Saturday, June 24, 2006

Financial Times Editorial - Divided Democrats

Financial Times Editorial - Divided Democrats
Copyright The Financial Times Limited 2006
Published: June 24 2006 03:00 | Last updated: June 24 2006 03:00

Pity the candidate whose task is to unite the Democrats at the next presidential election. This week the party's continued indecisiveness over Iraq was on agonising display with Democrat senators splitting three ways. One group, led by Joe Lieberman, voted with the Republicans to "stay the course" in Iraq. Another, led by John Kerry, voted to "cut and run" - albeit by July 2007. And a third, which included Hillary Clinton, voted to maintain US troops in Iraq for the time being - well sort of, depending on circumstances, caveat emptor, etc. It was hardly a stirring performance.

To be fair to the Democrats, the picture in Iraq remains complex. Any simple outcome, particularly one peddled by an undivided Republican party, should be taken with a large pinch of salt. If you add in a sprinkling of Karl Rove - George W. Bush's electoral maestro, recently liberated from the threat of prosecution over war-related leaks - then the brew starts to look unappetising for America's loyal opposition.

The Democrats need to overcome two perennial challenges if they are to take control of Capitol Hill in November and the White House in 2008. First, they should stop trying to atone for previous blunders - it only leads to new ones. In calling this week for a US withdrawal from Iraq, many Democrats tried to make up for the fact that half of them were stampeded into voting for the Iraq war resolution in 2002 - an earlier Rovian masterstroke when mid-term elections were also looming. Likewise, the Democrats' rash support for the 2002 Iraq resolution was driven by regret at having overwhelmingly opposed a 1990 resolution authorising Bush senior to liberate Kuwait. That mistake, in turn, was motivated by Democratic contrition at having taken the US into the disastrous war in Vietnam by endorsing Lyndon Johnson's Gulf of Tonkin resolution in 1964.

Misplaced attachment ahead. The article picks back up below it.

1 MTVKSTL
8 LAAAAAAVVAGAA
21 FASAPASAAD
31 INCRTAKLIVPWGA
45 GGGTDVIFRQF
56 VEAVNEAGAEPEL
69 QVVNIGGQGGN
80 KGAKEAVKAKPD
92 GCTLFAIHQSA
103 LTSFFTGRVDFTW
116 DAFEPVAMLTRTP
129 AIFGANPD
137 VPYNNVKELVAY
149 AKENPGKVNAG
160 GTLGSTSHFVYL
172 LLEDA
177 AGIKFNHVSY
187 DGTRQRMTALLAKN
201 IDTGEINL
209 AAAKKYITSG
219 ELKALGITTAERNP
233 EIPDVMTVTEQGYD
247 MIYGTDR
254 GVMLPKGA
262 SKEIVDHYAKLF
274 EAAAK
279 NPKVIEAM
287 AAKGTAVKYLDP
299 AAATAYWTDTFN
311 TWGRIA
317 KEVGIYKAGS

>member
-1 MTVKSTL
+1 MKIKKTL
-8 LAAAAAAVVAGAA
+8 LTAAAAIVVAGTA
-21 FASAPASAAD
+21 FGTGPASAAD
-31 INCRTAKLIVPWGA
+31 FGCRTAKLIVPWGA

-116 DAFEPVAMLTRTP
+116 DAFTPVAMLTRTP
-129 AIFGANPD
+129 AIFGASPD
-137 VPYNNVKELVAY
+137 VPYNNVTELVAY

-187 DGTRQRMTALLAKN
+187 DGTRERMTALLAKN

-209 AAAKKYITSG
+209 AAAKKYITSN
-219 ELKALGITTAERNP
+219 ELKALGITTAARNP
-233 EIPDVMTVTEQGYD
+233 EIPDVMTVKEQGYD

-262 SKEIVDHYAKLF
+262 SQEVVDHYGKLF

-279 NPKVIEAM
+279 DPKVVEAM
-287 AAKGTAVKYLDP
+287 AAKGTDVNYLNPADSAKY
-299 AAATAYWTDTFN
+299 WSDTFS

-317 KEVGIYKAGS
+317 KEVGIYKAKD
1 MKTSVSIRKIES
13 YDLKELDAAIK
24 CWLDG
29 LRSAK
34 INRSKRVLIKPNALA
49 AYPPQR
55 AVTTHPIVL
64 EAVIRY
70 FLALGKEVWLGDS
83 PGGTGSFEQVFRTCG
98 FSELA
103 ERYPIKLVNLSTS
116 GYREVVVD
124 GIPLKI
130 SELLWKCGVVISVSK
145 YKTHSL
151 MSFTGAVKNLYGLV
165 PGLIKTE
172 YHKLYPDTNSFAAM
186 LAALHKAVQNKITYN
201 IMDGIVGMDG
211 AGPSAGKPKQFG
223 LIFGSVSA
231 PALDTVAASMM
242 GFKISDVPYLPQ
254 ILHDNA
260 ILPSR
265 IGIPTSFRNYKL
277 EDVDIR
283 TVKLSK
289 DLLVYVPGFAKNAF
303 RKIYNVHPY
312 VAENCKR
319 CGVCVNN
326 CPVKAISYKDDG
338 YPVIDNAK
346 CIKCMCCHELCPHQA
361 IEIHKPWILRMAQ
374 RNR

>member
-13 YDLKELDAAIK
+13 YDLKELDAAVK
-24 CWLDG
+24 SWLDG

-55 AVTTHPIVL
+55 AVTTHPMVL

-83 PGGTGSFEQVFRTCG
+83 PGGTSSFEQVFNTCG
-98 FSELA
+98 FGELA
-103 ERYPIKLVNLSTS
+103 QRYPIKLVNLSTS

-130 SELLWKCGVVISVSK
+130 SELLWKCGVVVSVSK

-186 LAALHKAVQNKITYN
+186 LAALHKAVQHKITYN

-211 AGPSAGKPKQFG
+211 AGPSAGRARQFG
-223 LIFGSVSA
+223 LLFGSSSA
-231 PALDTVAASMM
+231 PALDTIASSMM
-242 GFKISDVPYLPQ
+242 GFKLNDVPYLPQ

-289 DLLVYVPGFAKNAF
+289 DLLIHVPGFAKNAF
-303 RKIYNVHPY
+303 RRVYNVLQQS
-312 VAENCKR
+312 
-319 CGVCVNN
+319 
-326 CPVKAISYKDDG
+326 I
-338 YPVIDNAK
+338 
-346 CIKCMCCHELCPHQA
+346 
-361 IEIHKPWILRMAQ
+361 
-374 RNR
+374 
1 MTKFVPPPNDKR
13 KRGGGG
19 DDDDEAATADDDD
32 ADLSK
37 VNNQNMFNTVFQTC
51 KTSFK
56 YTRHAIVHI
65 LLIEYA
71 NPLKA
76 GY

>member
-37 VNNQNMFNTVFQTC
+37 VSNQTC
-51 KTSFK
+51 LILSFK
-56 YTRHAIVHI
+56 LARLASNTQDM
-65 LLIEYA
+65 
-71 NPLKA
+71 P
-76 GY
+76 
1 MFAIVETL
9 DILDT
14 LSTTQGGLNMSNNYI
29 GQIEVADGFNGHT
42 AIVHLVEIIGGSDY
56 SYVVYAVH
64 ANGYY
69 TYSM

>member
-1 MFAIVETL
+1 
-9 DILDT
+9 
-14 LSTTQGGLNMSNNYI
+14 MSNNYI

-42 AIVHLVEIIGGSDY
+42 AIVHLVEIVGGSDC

Approached dispassionately, history is always instructive. But fighting the last battle is a recipe for permanent defeat. This week was not the time for Democrats to hold a revote on the 2002 Iraq resolution. It was a strategy that addressed neither the existing conflict in Iraq, which requires leadership and realism from America, nor the Democrats' own political difficulties.

Their second challenge is to go into battle under one commander-in-chief. Admittedly the US constitution makes it hard for the party not occupying the White House to unite under one leader, especially if it is in the minority on Capitol Hill. But it can be done - as the Republicans showed under Newt Gingrich in the mid-1990s. Deciding who that will be is another matter. In the meantime Mr Rove will continue to torment a divided opposition. Opinion polls still lean towards a Republican defeat in November. But there is plenty of time for Democrats to squander their opportunity. Indeed, history suggests it is more likely than not.


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